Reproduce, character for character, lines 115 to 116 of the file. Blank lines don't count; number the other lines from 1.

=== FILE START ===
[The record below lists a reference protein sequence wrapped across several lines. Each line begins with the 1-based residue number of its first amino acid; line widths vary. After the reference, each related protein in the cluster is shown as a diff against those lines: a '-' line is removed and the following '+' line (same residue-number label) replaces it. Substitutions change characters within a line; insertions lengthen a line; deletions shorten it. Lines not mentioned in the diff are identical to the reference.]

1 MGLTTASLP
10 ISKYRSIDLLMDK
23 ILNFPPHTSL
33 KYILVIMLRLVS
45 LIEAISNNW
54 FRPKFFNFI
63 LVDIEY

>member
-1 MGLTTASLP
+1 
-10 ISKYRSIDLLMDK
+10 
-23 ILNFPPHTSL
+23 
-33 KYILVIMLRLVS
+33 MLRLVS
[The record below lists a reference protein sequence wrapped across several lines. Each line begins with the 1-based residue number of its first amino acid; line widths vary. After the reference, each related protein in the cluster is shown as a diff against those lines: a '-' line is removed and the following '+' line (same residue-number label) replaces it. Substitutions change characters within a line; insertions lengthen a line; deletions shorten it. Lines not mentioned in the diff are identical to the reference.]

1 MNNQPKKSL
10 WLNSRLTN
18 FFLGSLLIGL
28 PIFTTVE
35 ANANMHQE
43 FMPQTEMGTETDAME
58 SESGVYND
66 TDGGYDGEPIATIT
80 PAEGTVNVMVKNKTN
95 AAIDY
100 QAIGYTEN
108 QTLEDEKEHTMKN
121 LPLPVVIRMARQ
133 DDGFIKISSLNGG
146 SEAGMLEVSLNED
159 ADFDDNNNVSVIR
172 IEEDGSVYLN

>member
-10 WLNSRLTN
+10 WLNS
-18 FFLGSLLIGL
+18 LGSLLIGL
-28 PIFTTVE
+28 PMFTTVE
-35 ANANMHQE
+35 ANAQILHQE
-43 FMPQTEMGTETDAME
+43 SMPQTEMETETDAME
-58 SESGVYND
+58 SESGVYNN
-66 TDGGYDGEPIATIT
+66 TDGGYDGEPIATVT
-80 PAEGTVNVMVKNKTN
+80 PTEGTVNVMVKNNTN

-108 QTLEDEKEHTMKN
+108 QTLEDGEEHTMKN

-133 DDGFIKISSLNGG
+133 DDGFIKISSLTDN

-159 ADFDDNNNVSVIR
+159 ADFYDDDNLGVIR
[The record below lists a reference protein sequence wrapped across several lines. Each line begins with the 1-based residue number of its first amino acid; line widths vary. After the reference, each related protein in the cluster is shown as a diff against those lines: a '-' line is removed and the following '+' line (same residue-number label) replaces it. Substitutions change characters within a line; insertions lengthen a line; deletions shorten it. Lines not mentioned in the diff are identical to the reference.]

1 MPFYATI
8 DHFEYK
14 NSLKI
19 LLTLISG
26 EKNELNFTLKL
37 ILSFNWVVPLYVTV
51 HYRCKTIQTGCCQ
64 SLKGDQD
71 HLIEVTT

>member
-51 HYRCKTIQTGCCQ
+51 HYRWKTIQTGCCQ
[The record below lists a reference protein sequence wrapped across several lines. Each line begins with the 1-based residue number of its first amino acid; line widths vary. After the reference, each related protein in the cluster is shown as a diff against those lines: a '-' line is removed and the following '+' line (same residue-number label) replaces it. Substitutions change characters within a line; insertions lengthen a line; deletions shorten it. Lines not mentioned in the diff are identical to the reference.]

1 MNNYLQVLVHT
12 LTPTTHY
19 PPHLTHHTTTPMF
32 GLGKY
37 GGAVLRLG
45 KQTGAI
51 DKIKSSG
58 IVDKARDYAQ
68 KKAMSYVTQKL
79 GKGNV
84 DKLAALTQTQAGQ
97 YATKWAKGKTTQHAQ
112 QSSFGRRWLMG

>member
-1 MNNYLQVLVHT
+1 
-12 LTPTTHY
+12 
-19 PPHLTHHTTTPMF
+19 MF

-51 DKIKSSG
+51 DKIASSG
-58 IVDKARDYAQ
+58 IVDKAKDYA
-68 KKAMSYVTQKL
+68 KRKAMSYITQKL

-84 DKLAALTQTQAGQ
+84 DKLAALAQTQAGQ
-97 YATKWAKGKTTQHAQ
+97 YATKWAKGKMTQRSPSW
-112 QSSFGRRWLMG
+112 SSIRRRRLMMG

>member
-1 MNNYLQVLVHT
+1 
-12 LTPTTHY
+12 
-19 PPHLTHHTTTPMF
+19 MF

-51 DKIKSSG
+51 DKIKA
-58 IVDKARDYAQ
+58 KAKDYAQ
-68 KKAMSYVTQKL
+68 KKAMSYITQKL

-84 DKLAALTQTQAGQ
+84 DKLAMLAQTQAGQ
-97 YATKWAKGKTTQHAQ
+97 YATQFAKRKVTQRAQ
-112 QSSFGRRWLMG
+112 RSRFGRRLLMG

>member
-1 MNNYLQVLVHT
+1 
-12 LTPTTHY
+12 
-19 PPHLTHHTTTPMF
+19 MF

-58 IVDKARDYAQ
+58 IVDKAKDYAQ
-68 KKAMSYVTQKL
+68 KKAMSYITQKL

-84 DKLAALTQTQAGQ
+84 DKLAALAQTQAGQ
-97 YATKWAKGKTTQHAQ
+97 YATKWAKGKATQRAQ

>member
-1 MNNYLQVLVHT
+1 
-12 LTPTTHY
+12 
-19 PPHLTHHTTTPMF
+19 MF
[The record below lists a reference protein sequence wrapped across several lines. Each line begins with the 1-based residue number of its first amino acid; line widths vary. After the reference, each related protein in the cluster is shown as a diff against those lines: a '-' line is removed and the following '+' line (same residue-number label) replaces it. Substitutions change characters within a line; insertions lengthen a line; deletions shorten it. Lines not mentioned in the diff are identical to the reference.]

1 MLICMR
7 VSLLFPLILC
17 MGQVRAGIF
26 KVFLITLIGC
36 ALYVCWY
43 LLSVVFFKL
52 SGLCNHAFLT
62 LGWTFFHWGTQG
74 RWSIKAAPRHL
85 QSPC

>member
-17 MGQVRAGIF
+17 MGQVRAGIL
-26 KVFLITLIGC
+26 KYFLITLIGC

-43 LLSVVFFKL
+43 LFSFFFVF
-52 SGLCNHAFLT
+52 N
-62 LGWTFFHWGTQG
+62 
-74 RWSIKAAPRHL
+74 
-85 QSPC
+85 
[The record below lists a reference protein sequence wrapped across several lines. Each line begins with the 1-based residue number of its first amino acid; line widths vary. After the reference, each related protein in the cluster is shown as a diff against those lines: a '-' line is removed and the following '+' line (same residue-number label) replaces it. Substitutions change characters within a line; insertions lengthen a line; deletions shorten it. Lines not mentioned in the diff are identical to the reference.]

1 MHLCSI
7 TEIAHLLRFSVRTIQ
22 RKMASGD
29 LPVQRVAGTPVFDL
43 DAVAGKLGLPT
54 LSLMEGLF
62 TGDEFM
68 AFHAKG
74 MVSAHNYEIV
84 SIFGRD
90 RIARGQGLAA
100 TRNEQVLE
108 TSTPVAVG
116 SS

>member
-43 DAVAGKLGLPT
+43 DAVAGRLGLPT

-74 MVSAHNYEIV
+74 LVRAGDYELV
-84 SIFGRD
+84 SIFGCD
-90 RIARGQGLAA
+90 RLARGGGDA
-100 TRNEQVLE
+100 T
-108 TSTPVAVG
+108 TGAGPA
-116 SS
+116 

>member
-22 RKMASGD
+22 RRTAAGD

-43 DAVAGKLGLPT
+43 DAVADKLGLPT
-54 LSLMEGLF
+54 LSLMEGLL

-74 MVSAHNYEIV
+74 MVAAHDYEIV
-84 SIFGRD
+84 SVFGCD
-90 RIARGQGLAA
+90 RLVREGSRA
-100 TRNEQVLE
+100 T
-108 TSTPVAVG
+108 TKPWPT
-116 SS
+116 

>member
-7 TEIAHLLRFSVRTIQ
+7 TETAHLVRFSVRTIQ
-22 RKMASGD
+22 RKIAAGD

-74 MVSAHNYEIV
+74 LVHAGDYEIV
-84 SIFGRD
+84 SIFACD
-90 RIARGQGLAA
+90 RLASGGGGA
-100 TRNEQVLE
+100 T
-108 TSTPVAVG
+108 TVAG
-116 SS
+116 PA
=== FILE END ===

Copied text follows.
+58 KAKDYAQ
-68 KKAMSYVTQKL